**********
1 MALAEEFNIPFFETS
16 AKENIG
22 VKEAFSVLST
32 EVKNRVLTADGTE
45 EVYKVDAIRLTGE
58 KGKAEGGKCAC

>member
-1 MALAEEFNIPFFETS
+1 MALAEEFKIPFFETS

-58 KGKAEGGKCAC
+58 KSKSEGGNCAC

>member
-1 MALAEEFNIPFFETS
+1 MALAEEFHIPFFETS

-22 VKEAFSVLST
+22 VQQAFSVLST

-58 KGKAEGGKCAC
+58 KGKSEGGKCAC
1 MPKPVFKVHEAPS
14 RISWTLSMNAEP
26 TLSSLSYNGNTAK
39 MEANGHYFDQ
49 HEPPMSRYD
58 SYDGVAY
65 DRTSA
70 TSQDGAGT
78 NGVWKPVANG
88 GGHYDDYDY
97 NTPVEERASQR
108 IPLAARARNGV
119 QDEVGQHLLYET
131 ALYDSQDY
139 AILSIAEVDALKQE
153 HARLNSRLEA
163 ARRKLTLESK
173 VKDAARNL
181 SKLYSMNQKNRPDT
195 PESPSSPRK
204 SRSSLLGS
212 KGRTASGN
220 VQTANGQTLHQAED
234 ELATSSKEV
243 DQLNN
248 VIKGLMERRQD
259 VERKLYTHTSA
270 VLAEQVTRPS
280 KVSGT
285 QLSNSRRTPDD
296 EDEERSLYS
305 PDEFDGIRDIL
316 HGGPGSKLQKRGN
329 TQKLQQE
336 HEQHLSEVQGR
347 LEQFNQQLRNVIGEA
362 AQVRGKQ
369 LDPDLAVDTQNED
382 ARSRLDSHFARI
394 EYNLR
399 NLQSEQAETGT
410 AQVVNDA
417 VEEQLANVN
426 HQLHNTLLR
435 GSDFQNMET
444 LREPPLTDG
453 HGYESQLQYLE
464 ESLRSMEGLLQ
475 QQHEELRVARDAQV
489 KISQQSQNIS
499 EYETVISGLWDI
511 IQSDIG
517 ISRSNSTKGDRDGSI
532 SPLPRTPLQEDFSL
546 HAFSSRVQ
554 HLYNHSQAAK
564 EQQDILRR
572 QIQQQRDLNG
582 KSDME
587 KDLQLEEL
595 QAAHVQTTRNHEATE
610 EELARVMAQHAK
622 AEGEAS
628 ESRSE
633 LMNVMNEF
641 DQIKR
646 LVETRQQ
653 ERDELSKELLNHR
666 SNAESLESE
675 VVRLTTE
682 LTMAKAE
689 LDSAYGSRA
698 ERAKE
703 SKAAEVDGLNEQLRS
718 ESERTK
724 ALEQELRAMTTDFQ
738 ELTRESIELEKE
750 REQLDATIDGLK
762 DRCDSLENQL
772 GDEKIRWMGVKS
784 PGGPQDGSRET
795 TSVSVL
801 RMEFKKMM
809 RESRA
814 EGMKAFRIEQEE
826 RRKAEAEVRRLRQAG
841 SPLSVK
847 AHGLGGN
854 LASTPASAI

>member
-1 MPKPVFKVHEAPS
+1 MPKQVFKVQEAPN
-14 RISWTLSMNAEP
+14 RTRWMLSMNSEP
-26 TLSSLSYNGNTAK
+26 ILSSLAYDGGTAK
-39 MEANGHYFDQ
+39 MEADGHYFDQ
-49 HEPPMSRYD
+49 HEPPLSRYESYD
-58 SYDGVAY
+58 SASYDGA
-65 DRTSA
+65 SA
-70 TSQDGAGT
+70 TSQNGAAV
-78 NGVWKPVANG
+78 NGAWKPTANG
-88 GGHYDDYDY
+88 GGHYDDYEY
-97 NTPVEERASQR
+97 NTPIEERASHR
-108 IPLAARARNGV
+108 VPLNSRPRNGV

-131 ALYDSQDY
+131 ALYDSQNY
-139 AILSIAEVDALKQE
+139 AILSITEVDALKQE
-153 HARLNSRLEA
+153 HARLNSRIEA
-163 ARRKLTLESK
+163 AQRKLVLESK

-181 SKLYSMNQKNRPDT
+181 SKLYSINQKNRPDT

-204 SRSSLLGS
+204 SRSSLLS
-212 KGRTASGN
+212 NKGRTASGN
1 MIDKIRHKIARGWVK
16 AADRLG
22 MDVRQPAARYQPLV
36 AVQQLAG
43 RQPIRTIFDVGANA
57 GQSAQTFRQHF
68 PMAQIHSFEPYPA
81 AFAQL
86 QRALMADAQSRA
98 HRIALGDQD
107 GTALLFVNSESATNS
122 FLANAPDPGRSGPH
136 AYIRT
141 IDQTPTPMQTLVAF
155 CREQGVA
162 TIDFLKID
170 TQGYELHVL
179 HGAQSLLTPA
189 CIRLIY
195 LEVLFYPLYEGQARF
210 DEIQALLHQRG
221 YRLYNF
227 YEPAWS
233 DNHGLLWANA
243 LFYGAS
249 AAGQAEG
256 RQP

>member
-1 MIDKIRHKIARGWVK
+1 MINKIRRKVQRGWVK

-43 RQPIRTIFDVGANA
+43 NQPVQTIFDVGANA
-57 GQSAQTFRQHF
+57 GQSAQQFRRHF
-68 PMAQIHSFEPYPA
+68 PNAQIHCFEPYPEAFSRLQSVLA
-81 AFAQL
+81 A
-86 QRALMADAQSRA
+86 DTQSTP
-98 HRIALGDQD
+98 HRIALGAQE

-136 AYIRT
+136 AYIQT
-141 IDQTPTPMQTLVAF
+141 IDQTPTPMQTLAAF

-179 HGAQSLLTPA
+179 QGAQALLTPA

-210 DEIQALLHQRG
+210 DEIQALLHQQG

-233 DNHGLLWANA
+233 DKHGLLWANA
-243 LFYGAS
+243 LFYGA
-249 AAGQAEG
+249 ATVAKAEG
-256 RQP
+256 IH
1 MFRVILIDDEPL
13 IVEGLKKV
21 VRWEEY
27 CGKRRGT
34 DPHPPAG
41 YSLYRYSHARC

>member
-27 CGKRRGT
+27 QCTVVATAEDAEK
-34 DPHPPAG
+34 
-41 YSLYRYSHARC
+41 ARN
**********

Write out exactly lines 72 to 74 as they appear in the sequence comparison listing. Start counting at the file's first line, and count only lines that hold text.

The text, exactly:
532 SPLPRTPLQEDFSL
546 HAFSSRVQ
554 HLYNHSQAAK